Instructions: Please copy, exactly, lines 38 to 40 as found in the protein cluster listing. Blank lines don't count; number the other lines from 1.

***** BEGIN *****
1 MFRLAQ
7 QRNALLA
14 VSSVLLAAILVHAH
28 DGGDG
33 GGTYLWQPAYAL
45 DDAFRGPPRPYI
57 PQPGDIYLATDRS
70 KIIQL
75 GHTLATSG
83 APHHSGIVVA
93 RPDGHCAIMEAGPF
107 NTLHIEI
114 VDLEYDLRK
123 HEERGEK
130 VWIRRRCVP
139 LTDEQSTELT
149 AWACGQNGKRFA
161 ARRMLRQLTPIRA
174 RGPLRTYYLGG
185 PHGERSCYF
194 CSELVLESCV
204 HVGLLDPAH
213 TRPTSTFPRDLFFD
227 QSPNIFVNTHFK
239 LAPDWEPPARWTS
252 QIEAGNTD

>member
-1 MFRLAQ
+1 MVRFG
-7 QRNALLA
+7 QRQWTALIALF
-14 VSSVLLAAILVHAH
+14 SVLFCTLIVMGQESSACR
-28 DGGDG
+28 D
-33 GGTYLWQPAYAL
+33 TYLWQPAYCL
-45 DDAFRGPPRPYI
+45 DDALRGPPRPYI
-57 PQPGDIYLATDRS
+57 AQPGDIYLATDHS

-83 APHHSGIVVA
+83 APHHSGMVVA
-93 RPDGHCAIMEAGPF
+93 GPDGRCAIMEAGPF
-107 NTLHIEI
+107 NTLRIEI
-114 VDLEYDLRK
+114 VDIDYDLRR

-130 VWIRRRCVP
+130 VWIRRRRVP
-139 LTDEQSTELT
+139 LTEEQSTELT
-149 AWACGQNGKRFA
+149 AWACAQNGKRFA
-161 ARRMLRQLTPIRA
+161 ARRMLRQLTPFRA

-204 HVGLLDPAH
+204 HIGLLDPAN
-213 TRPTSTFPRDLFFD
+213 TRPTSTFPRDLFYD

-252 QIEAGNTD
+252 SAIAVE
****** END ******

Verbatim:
-45 DDAFRGPPRPYI
+45 DDALRGPPRPYI
-57 PQPGDIYLATDRS